Community clean-up funding boost for Northumberland

Towns across Northumberland are to share in more than £55,000 of additional community clean-up funding.

By Ben O'Connell
Monday, 08 April, 2019, 12:07
Coun Glen Sanderson, cabinet member for the environment and local services.

This award for the county council comes from the Government’s £10million High Streets Community Clean-Up Fund and will be used to help existing groups to carry out community-led street and town-centre cleans.

Around £12,000 of the funding will be used for graffiti-removal kits that will be offered free to community groups; litter-picking equipment for the existing loan scheme or permanently for litter champions; Love Northumberland-branded tabards; and prizes for winners at the Love Northumberland awards.

The remaining funds will be distributed through the towns of Morpeth, Alnwick, Berwick, Hexham, Blyth, Ashington, Cramlington, Ponteland, West Bedlington, Haltwhistle, Prudhoe and Amble to organise clean-up events.

Coun Glen Sanderson, cabinet member for the environment and local services, said: “I am grateful to the Government for this useful award of funding.

“We’re so proud of our high streets and want to do all we can to keep them looking clean and tidy.

“We invest millions each year dealing with litter in our county, but we all have our part to play and this extra funding will help this.

“We have very good relationships with our town councils and hope they will all come on board with their own projects to keep the county looking its best over the coming months.”

But a Labour councillor has questioned the way in which the county council has decided to share this money around.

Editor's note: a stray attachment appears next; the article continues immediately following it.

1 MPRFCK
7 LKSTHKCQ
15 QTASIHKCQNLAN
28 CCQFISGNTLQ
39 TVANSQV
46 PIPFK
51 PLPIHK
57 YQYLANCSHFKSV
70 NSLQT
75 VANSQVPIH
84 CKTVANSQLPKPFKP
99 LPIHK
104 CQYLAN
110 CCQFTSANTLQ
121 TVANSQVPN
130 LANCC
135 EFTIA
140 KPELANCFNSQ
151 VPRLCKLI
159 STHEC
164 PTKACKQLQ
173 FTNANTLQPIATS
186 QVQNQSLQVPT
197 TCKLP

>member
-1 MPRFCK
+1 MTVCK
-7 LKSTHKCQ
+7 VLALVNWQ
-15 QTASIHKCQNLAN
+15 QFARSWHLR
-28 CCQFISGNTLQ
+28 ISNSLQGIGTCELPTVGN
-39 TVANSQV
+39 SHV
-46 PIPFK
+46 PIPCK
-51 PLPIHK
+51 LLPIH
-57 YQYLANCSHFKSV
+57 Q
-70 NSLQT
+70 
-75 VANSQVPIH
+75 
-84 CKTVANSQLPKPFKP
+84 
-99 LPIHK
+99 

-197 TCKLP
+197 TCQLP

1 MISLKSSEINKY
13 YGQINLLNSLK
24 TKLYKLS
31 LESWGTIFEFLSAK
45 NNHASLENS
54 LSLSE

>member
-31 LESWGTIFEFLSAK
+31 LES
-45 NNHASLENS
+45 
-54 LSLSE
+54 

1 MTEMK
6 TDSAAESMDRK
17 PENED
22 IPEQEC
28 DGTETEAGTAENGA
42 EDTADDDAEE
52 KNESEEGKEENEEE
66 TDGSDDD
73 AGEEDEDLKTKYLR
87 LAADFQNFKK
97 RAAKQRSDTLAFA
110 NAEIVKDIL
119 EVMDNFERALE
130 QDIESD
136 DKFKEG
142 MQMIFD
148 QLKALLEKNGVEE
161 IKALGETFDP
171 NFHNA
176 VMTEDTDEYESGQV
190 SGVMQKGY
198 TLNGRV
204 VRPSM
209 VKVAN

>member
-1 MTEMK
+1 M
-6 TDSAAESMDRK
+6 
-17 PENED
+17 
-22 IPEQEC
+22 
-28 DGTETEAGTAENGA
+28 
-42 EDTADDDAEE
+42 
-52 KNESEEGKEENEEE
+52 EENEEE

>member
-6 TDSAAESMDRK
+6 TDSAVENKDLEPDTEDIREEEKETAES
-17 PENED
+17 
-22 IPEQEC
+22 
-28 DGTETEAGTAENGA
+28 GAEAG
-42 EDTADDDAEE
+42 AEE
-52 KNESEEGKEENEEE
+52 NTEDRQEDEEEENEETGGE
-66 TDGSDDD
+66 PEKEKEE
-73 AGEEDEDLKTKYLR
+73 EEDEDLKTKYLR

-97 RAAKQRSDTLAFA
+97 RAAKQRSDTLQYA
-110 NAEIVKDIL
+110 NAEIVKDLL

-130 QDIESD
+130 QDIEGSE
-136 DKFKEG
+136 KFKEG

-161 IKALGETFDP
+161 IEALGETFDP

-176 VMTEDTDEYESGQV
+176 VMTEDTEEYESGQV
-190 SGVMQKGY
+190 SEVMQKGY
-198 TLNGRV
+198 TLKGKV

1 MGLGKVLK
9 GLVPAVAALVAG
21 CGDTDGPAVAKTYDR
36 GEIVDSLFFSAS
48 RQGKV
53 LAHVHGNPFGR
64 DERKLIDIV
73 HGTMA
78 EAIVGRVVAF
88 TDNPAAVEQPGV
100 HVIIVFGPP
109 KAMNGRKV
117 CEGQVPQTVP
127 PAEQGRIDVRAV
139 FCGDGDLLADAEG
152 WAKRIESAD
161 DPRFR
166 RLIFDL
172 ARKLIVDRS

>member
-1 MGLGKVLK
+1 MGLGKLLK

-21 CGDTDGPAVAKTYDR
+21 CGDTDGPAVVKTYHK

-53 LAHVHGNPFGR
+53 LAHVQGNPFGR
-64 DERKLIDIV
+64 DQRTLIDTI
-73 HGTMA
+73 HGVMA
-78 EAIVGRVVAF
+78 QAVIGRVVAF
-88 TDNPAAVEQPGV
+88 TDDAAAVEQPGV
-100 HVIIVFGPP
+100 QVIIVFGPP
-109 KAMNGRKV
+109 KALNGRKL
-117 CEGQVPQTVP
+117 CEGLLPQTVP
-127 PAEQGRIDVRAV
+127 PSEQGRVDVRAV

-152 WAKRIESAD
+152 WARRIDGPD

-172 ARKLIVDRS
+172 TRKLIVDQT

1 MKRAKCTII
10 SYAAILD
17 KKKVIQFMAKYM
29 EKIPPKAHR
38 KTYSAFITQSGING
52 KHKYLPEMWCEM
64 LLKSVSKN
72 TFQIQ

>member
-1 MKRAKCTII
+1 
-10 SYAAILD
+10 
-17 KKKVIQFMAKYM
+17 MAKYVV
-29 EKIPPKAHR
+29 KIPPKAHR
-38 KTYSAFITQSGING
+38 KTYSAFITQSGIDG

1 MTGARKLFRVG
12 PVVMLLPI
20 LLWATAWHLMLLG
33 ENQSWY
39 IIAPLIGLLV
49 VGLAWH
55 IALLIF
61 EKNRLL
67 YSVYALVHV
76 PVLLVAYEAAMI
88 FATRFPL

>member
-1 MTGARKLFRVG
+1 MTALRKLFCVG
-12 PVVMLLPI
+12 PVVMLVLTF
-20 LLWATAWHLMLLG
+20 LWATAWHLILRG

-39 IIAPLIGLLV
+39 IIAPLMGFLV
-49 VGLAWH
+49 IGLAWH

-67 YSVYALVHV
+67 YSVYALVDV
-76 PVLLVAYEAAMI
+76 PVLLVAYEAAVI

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Coun Scott Dickinson, chairman of the Labour group, welcomed the funding in general, saying: “It’s all good stuff and Northumberland County Council has done better than its neighbours with a grant of £55,925.”

But in reference to the decision to split the bulk of the funding between the 12 large towns, he added: “I’m not sure how the Government did its sums at a national level, but something seems to have gone wrong at county level.

“It makes you wonder if anyone actually looked at the litter problem across the county and thought ‘let’s allocate it where it’s needed most’. It doesn’t look like it.”

Responding to these concerns, a council spokesman said: “We’re well aware of the excellent work taking place across Northumberland by individuals and groups to keep their local areas tidy.

“Following the letter we received from central government outlining their criteria for spending this money supporting activity on high streets and in town centres, we decided that the best way to meet that criteria was to distribute some of the money through the 12 ‘main’ town councils.

“We did this as it’s consistent with the definition of town as used to assess eligibility for the Future High Street Fund, which this is linked to, and work that we are doing on town-centre regeneration across the county.

“We also ensured that £12,000 was retained by the county council for work with existing groups which can be used for extra equipment, protective clothing and prizes. This is in addition to the long-standing support the council has offered all community litter-picking groups in picking up and disposing of the rubbish they collect and providing free equipment.

“We’d ask any groups who want more information on how we can help to get in touch.”

Ben O'Connell, Local Democracy Reporting Service